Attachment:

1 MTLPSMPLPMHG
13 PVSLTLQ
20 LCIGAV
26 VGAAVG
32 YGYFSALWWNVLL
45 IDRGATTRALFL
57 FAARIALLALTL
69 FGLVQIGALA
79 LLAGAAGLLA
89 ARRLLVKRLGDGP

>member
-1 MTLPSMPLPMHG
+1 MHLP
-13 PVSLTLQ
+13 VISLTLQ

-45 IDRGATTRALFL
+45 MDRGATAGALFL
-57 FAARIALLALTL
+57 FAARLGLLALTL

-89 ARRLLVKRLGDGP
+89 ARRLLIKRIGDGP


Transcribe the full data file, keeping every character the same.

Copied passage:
1 MTLPSMPLPMHG
13 PVSLTLQ
20 LCIGAV
26 VGAAVG
32 YGYFSALWWNVLL
45 IDRGATTRALFL
57 FAARIALLALTL
69 FGLVQIGALA
79 LLAGAAGLLA
89 ARRLLVKRLGDGP

>member
-1 MTLPSMPLPMHG
+1 MHLP
-13 PVSLTLQ
+13 VISLTLQ

-45 IDRGATTRALFL
+45 MDRGATAGALFL
-57 FAARIALLALTL
+57 FAARLGLLALTL

-89 ARRLLVKRLGDGP
+89 ARRLLIKRIGDGP